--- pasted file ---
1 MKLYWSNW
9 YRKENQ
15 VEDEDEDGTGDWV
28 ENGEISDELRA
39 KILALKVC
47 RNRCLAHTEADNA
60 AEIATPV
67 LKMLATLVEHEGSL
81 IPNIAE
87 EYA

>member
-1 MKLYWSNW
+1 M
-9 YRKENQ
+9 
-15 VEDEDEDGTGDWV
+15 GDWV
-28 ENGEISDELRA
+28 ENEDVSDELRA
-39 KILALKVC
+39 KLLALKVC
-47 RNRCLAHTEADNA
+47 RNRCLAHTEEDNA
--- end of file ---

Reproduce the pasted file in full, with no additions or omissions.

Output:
1 MKLYWSNW
9 YRKENQ
15 VEDEDEDGTGDWV
28 ENGEISDELRA
39 KILALKVC
47 RNRCLAHTEADNA
60 AEIATPV
67 LKMLATLVEHEGSL
81 IPNIAE
87 EYA

>member
-1 MKLYWSNW
+1 M
-9 YRKENQ
+9 
-15 VEDEDEDGTGDWV
+15 GDWV
-28 ENGEISDELRA
+28 ENEDVSDELRA
-39 KILALKVC
+39 KLLALKVC
-47 RNRCLAHTEADNA
+47 RNRCLAHTEEDNA